Home Baby shower Think you know your customers? Think again

Think you know your customers? Think again


Too many businesses waste their time and yours. You know what I mean, just open your inbox and you’ll likely see an avalanche of irrelevant, seemingly random marketing promotions that have little to do with your interests or priorities. Have you ever ordered a gift for a baby shower and been inundated with ads for diapers and formula? Or gone on vacation and still getting emails for flights and hotels months later?

With decades of excitement about the power of thoughtful personalization made possible by technology, why do our inboxes still manage to look like a dumpster fire? They rarely remember your last interaction; many of them feel like spam.

These disappointing customer experiences may seem like minor annoyances, but they fall far short of the rising expectations of today’s customers – and can quickly be fatal to customer relationships.

Research from my company, Freshworks, shows that two-thirds of consumers expect brands to reflect their values ​​when communicating. And they’re ready to help — more than three-quarters are willing to exchange information for a more personalized, faster, and values-driven experience. So why do so few consumers expect to be seduced when interacting with brands? The market is ripe for a new approach to understanding customers and turning that information into pleasure.

Break down silos and unify information

Most companies would tell you that they have an abundance of customer data points. Knowing your customers’ individual preferences – from their shopping habits and personal style, to the contents of their basket, how often they return items and what they might need next – is now firmly ingrained in the most marketing strategies. But the problem is that data isn’t integrated into marketing technology systems, which are too often broken into complex data silos.

Businesses may have a chat solution in one silo, a customer support solution in another, and their sales and marketing solution in yet another. Information from each platform is too often locked into individual departments or workflows, crippling a company’s ability to respond thoughtfully across any channel. It sounds like a problem we should have solved years ago, but the continuous addition of new channels – Instagram wasn’t a sales tool just a few years ago – means companies are scrambling to create new technologies to manage it. And the unification of these solutions inevitably comes last.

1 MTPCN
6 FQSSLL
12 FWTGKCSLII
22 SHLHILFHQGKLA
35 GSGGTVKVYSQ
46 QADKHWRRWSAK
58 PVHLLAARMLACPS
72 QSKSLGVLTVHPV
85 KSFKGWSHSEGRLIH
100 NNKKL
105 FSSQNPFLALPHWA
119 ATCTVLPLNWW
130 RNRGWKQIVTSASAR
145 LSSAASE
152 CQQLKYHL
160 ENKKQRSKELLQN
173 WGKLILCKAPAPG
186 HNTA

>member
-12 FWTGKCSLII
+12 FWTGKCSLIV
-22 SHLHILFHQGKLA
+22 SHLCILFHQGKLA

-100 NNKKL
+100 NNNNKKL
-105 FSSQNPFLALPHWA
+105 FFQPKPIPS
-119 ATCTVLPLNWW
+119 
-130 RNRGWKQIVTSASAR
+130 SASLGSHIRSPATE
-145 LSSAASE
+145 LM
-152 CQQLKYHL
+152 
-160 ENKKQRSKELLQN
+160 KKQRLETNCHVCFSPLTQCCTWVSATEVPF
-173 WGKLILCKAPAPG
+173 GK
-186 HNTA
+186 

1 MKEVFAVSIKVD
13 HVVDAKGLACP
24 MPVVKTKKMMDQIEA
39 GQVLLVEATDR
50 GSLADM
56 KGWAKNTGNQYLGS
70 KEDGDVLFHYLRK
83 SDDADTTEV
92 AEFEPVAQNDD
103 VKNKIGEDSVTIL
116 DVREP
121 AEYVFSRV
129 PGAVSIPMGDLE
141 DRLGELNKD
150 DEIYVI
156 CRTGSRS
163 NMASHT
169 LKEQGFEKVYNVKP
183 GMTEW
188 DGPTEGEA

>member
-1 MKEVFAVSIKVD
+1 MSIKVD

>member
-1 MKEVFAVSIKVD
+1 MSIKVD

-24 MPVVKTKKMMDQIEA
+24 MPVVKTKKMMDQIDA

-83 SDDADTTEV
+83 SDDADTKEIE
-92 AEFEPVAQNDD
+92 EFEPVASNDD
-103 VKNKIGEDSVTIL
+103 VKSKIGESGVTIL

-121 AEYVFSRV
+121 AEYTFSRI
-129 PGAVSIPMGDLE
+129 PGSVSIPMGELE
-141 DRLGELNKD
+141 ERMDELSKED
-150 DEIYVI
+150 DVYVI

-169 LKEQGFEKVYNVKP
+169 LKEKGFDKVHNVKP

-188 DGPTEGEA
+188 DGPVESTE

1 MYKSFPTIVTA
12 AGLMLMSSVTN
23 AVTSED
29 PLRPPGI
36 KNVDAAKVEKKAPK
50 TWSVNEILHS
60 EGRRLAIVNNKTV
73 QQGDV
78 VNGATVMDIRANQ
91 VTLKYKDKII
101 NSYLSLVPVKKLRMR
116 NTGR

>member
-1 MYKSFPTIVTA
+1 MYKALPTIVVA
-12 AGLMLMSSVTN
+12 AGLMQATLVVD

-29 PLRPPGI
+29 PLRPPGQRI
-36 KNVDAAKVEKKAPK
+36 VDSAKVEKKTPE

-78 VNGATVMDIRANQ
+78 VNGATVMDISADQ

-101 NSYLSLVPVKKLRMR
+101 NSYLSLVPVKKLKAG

Without innovation, it will only get worse. With web browsers set to eliminate most third-party cookies by 2024, marketers will lose the ability to easily track web behavior. Instead, we will rely solely on data we have captured directly from our customer touchpoints: website, chatbots, emails and social media interactions.

It is not easy. Consumers today are multi-channel shoppers, meaning they may start by viewing a product on their laptop before moving to their phone to make a purchase. Gathering this data in one place is essential to understanding customers and anticipating what’s next.

Personalization makes all the difference

Every marketing technology vendor claims to provide a complete view of a company’s customer. Often these “data repositories” are bogged down with too much data, far from delivering nimble insights that help tailor a conversation to a returning customer.

Then the domino effect kicks in: service agents can’t find any useful data, forcing them to ask IT for help — all the more time for customers to leave. And it completely misses critical business opportunities – like leveraging insights to turn a successful support fix into upselling other services.

To avoid bloat, businesses should adopt portable and comprehensive Unified Customer Records (UCRs). For marketers, this is a game-changer because they can have a holistic view of the customer at their fingertips. With instant access to the right data, personalization becomes much easier, while fueling even better support, smarter sales and a superior customer experience. This effect is felt throughout the company, accelerating return on investment and helping marketing teams create and manage detailed customer segments (such as active parents of children under five who are looking for cleaning products) and develop savvy multi-channel campaigns and create thoughtful communications.

Knowing each customer is a growth issue. By cutting out uninformed excess and respecting a customer’s inbox (or chat stream), companies can deliver the personalization that today’s customers expect — and deliver the fun we all want.

The opinions expressed here by Inc.com columnists are their own, not those of Inc.com.